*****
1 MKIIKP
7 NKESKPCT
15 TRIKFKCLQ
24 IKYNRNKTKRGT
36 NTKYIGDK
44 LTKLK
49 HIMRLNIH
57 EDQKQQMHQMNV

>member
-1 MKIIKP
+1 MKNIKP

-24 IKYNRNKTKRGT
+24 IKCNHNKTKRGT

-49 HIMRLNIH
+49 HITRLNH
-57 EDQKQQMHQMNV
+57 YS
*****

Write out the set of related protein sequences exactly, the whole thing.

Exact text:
1 MKIIKP
7 NKESKPCT
15 TRIKFKCLQ
24 IKYNRNKTKRGT
36 NTKYIGDK
44 LTKLK
49 HIMRLNIH
57 EDQKQQMHQMNV

>member
-1 MKIIKP
+1 MKNIKP

-24 IKYNRNKTKRGT
+24 IKCNHNKTKRGT

-49 HIMRLNIH
+49 HITRLNH
-57 EDQKQQMHQMNV
+57 YS